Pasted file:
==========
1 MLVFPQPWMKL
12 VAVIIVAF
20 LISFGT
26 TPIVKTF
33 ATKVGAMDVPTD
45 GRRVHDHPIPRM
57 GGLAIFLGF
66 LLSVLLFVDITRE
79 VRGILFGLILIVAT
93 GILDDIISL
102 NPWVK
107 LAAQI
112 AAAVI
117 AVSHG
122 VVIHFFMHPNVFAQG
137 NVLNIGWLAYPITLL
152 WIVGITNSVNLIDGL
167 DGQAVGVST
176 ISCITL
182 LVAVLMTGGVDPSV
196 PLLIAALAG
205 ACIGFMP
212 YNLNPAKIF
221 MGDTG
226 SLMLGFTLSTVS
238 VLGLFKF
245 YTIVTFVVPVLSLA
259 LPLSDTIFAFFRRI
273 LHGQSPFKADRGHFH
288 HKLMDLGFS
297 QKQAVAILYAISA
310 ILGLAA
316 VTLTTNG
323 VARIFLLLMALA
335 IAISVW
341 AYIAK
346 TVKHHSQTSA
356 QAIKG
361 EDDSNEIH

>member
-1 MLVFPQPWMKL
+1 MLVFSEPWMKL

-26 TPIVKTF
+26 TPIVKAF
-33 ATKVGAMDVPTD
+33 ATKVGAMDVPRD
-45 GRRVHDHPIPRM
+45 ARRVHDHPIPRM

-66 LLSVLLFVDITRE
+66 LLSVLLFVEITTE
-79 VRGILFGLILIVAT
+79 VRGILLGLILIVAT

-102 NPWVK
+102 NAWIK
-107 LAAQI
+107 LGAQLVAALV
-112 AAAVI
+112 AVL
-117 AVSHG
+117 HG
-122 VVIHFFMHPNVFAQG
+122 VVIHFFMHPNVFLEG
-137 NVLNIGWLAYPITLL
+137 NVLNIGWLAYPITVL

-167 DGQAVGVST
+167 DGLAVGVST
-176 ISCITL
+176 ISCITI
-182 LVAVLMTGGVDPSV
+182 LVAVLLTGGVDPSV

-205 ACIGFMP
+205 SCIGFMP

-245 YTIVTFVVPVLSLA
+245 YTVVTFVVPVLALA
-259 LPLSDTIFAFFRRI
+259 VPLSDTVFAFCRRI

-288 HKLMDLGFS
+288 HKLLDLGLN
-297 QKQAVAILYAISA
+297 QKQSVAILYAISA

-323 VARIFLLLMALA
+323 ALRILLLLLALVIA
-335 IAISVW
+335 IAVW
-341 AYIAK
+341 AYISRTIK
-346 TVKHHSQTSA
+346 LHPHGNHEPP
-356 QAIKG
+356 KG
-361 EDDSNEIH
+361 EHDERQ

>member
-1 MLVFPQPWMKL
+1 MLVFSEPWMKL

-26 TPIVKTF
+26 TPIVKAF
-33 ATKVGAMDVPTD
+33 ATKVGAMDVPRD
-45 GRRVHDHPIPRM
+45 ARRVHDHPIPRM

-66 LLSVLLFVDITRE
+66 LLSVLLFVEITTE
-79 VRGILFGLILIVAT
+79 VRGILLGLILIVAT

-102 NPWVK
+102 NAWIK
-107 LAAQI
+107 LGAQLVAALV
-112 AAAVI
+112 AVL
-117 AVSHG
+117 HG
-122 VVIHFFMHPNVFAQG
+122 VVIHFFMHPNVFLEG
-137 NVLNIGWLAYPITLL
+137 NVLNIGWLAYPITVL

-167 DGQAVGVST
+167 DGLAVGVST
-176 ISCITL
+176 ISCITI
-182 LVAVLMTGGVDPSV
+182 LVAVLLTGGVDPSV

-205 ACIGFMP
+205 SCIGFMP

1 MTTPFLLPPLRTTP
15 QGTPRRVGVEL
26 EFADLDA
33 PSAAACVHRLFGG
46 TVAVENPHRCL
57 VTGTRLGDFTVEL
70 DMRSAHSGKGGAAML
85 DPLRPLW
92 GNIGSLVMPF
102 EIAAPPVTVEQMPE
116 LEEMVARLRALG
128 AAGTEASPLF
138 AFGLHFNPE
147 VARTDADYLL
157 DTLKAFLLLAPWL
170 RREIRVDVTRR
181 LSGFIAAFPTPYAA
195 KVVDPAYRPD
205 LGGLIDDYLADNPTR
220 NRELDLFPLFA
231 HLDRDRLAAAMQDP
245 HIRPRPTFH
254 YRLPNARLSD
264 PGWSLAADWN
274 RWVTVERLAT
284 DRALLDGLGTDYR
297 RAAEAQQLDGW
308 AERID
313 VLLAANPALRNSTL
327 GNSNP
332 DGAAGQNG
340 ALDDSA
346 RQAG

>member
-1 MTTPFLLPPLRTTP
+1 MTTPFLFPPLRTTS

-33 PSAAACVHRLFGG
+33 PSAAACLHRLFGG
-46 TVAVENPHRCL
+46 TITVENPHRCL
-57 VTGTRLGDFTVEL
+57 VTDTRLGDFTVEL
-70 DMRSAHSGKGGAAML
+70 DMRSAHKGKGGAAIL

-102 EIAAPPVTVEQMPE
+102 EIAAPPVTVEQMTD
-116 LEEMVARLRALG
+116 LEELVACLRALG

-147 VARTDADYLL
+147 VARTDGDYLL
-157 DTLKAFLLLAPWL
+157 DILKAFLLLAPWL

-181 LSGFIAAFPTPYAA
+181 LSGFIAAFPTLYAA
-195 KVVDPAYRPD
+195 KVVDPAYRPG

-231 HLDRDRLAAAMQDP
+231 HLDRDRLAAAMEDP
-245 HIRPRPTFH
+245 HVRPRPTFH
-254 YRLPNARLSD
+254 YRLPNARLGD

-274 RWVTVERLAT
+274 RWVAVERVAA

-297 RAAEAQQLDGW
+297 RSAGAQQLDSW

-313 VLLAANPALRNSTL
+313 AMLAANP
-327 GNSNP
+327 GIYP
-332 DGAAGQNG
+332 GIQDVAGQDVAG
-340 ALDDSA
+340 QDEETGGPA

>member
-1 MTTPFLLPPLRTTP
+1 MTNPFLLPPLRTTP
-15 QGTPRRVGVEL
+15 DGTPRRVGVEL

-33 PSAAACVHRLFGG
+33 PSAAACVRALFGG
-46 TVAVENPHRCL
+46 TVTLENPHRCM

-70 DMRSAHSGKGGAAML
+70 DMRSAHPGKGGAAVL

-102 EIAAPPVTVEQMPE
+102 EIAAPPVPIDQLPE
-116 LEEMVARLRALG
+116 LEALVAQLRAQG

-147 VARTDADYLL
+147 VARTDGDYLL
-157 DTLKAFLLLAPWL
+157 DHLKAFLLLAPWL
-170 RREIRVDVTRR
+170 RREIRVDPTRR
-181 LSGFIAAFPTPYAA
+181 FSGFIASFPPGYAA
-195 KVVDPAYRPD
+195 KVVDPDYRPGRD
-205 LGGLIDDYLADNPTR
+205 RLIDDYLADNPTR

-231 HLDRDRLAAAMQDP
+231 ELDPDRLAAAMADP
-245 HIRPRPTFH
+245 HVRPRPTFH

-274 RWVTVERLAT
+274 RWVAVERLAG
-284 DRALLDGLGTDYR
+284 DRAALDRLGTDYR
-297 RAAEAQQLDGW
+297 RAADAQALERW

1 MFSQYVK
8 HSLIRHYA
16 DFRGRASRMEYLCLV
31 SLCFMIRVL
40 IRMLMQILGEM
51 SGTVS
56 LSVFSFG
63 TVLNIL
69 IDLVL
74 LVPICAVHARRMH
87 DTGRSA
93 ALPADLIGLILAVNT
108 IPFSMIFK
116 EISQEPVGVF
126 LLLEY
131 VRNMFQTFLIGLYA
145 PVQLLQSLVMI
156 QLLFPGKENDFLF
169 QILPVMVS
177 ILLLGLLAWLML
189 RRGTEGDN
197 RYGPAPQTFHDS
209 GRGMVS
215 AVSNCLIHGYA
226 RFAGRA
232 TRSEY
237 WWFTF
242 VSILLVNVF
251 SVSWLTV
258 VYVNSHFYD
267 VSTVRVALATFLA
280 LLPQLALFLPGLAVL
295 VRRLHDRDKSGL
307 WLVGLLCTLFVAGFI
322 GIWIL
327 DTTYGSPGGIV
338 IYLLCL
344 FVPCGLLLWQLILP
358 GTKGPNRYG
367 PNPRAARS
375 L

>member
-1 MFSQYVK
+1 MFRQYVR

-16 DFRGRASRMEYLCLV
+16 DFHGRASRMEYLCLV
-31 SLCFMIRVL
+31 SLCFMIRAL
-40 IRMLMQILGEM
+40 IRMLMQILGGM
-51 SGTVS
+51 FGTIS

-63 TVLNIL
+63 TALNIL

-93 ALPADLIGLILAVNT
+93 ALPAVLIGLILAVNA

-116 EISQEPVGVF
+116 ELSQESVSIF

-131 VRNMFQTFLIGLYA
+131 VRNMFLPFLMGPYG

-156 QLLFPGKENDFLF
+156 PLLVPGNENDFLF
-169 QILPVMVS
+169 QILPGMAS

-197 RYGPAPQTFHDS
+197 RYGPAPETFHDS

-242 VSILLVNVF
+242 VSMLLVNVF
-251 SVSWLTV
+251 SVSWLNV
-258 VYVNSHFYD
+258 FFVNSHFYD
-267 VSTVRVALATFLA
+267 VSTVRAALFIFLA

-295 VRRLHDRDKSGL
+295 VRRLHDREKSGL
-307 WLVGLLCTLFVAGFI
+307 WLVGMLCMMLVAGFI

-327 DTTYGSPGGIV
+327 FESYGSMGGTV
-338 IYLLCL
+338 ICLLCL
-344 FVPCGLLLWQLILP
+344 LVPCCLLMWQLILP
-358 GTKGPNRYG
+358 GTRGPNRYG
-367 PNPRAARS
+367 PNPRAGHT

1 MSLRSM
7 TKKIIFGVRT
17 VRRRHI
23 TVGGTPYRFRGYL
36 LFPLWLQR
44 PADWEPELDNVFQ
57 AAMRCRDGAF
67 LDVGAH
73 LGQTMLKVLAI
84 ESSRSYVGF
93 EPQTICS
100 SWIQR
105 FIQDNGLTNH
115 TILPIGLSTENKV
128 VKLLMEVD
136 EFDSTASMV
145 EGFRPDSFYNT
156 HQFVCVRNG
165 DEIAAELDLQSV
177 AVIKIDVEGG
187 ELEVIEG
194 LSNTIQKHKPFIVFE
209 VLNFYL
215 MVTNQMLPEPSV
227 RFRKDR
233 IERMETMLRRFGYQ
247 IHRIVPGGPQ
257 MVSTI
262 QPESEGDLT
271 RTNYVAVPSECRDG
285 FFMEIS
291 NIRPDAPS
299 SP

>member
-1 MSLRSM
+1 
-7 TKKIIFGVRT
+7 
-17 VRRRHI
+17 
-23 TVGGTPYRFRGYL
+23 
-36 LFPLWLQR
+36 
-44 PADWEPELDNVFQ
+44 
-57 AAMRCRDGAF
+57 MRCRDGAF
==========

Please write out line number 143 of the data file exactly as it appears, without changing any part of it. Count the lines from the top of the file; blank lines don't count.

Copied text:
195 KVVDPAYRPD